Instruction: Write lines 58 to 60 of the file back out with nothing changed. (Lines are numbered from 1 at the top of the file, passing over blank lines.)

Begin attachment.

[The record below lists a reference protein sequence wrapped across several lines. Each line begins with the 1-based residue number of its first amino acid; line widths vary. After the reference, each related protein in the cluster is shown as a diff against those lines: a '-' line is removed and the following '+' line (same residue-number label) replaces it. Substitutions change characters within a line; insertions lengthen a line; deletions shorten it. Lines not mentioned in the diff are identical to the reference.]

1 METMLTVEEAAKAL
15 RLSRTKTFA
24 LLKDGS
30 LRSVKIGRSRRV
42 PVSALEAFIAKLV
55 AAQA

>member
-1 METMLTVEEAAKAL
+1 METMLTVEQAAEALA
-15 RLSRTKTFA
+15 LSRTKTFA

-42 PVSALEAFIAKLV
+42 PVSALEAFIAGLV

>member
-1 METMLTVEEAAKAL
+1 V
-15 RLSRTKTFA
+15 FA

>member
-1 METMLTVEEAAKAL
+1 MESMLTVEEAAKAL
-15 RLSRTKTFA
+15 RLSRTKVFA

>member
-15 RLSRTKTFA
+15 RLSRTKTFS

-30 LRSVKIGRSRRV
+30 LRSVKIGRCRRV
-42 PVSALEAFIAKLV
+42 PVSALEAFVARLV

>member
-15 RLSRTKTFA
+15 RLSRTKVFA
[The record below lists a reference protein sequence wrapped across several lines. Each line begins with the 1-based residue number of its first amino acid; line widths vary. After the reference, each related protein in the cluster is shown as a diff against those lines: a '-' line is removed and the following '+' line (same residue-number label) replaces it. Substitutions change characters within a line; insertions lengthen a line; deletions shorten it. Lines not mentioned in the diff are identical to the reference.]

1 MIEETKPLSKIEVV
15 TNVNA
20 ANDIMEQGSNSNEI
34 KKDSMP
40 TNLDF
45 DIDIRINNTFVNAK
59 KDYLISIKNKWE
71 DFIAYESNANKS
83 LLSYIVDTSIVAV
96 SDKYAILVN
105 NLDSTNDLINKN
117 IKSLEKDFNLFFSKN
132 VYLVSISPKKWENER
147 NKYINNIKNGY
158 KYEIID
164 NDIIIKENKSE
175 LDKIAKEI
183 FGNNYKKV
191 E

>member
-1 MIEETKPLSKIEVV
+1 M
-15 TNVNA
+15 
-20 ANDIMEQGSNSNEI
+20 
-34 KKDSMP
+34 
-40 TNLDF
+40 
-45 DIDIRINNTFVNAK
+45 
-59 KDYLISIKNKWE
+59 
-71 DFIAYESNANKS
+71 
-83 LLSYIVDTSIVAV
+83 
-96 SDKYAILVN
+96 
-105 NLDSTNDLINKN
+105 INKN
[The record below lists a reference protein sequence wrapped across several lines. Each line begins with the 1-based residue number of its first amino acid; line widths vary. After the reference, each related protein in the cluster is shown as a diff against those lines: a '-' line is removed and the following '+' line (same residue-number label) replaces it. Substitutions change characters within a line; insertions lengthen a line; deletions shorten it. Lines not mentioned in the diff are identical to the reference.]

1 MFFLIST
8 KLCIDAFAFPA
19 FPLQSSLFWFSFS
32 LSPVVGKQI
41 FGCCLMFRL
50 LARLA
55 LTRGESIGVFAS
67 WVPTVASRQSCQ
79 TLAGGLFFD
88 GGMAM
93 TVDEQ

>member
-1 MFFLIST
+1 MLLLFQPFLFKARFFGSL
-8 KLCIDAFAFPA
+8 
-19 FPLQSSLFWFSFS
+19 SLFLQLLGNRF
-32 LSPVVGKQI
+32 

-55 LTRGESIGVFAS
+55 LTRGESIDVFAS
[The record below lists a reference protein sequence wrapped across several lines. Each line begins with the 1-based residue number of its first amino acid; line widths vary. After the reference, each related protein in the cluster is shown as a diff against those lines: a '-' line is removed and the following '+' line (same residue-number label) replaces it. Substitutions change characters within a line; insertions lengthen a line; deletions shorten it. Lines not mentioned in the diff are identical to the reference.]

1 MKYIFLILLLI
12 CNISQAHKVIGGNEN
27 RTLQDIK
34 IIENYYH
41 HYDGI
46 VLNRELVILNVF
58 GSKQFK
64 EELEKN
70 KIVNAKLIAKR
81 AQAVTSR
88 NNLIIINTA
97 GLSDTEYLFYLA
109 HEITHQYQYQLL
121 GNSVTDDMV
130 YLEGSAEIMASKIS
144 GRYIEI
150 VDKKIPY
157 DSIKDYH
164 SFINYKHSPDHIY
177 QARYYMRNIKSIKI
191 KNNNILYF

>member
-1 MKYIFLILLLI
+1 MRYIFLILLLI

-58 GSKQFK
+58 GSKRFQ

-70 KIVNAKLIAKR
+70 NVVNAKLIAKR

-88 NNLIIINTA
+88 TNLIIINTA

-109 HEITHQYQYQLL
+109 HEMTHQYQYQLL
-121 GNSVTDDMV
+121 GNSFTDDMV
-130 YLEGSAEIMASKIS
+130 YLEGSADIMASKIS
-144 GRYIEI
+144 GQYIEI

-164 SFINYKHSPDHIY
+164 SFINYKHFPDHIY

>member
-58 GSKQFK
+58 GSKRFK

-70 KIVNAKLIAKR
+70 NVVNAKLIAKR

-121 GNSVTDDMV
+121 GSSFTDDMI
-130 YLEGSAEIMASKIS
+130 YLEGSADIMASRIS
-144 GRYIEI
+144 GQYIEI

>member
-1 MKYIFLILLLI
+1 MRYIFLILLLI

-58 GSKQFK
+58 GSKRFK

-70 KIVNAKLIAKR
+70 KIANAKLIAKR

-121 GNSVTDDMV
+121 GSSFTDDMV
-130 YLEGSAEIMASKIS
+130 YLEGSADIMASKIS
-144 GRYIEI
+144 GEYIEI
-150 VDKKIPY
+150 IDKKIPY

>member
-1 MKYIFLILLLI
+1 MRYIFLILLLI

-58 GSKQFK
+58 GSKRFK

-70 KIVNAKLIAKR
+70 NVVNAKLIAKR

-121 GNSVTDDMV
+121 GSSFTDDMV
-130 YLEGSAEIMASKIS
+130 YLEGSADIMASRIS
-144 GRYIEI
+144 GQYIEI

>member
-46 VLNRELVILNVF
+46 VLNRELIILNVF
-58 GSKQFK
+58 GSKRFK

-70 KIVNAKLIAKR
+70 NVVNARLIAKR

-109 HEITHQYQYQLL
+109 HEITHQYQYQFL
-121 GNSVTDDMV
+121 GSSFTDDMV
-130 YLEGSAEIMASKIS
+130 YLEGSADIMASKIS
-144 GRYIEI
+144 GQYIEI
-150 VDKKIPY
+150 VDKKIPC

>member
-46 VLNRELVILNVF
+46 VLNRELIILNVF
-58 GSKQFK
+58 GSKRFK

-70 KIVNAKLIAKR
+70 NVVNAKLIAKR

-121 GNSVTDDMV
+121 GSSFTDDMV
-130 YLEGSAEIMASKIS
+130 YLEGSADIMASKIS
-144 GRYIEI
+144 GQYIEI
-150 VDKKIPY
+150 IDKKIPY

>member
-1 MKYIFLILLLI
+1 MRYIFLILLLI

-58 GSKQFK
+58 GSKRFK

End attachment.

-15 TNVNA
+15 
-20 ANDIMEQGSNSNEI